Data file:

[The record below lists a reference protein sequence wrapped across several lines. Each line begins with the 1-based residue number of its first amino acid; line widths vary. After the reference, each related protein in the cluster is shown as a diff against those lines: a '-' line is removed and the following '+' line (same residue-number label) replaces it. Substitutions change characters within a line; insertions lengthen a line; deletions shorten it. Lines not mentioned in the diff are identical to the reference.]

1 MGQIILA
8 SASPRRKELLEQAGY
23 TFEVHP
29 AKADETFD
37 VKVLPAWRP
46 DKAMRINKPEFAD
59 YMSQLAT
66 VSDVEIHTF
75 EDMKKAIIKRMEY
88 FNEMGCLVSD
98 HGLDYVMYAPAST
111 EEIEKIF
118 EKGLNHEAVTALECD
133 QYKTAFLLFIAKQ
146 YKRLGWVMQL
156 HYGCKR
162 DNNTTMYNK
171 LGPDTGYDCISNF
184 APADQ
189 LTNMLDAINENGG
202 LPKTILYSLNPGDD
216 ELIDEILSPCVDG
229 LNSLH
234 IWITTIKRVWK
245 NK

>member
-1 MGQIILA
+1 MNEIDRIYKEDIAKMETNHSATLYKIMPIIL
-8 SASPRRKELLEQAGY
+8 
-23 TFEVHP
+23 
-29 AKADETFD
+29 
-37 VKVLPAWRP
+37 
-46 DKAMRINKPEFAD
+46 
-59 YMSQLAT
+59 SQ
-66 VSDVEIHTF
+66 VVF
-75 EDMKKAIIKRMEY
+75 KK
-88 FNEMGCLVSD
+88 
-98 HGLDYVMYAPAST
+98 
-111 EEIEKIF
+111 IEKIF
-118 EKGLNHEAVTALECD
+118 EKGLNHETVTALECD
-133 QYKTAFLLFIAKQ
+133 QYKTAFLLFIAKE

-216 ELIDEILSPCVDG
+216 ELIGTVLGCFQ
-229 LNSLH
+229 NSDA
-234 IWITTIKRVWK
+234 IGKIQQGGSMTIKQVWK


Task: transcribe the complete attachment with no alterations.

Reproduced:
[The record below lists a reference protein sequence wrapped across several lines. Each line begins with the 1-based residue number of its first amino acid; line widths vary. After the reference, each related protein in the cluster is shown as a diff against those lines: a '-' line is removed and the following '+' line (same residue-number label) replaces it. Substitutions change characters within a line; insertions lengthen a line; deletions shorten it. Lines not mentioned in the diff are identical to the reference.]

1 MGQIILA
8 SASPRRKELLEQAGY
23 TFEVHP
29 AKADETFD
37 VKVLPAWRP
46 DKAMRINKPEFAD
59 YMSQLAT
66 VSDVEIHTF
75 EDMKKAIIKRMEY
88 FNEMGCLVSD
98 HGLDYVMYAPAST
111 EEIEKIF
118 EKGLNHEAVTALECD
133 QYKTAFLLFIAKQ
146 YKRLGWVMQL
156 HYGCKR
162 DNNTTMYNK
171 LGPDTGYDCISNF
184 APADQ
189 LTNMLDAINENGG
202 LPKTILYSLNPGDD
216 ELIDEILSPCVDG
229 LNSLH
234 IWITTIKRVWK
245 NK

>member
-1 MGQIILA
+1 MNEIDRIYKEDIAKMETNHSATLYKIMPIIL
-8 SASPRRKELLEQAGY
+8 
-23 TFEVHP
+23 
-29 AKADETFD
+29 
-37 VKVLPAWRP
+37 
-46 DKAMRINKPEFAD
+46 
-59 YMSQLAT
+59 SQ
-66 VSDVEIHTF
+66 VVF
-75 EDMKKAIIKRMEY
+75 KK
-88 FNEMGCLVSD
+88 
-98 HGLDYVMYAPAST
+98 
-111 EEIEKIF
+111 IEKIF
-118 EKGLNHEAVTALECD
+118 EKGLNHETVTALECD
-133 QYKTAFLLFIAKQ
+133 QYKTAFLLFIAKE

-216 ELIDEILSPCVDG
+216 ELIGTVLGCFQ
-229 LNSLH
+229 NSDA
-234 IWITTIKRVWK
+234 IGKIQQGGSMTIKQVWK